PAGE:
OTTAWA, Nov 15 (Reuters) - Canadian home prices fell by the most in seven years in October as prices in Toronto slipped for a third straight month following provincial government measures to cool the housing market in the country’s largest city, data showed on Wednesday.
The Teranet-National Bank Composite House Price Index, which measures changes for repeat sales of single-family homes, showed national prices declined 1 percent in October from the month before, the biggest monthly decline since September 2010.
The index was up 10 percent from a year ago, but that was less than the 11.4 percent annual increase in September and the smallest 12-month gain since June 2016, the report said.
In Toronto, prices fell 2.8 percent on the month. Prices have retreated since the Ontario government in April introduced measures including a foreign buyers tax to rein in the market in Toronto and the surrounding area.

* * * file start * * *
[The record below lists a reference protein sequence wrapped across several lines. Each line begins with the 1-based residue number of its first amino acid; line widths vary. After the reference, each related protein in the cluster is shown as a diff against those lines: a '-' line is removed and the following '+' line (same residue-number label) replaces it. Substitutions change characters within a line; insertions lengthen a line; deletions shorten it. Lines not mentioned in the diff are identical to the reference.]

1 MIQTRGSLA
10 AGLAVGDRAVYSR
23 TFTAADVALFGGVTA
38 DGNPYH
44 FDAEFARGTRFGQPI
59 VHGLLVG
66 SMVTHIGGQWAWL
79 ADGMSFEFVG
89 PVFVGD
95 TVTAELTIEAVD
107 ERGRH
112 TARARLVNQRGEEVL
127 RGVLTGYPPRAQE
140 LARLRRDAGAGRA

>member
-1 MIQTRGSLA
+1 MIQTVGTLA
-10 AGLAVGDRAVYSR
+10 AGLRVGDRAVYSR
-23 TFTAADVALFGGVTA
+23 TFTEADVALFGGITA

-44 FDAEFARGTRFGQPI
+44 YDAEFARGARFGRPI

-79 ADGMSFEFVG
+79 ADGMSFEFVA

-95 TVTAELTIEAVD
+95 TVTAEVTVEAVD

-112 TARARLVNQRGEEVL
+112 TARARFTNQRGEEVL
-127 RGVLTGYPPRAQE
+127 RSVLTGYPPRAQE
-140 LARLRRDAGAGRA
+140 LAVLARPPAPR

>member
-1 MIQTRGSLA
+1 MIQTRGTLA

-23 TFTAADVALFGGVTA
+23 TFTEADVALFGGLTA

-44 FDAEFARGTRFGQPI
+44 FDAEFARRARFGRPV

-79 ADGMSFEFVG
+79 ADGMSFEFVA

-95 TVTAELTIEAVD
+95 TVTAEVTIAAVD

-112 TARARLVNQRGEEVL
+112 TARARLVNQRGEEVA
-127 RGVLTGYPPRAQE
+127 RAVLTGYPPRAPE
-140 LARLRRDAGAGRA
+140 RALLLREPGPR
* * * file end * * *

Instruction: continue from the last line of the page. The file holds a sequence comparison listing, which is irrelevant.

Still, there have been signs the market is starting to stabilize. Separate data earlier this month showed Toronto home sales were up in October from September, though they were still down from a year ago.
In Vancouver, where the British Columbia government implemented its own tax on foreign buyers more than a year ago, prices rose 0.7 percent to a fresh record, Teranet said.
Although Vancouver initially slowed after the tax was imposed in August 2016, prices have since regained ground and some economists think the slowdown in Toronto will be similarly short lived. (Reporting by Leah Schnurr; Editing by Meredith Mazzilli)